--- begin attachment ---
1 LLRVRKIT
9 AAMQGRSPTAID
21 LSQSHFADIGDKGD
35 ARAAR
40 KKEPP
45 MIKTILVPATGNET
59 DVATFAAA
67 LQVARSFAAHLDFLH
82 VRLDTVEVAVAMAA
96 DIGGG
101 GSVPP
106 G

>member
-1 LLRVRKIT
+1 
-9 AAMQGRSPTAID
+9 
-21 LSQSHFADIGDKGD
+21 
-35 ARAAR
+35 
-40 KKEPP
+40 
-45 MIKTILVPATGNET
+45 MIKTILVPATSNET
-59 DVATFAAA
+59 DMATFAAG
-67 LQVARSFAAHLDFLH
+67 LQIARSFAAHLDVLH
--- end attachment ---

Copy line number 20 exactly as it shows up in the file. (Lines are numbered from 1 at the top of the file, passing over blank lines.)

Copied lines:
-35 ARAAR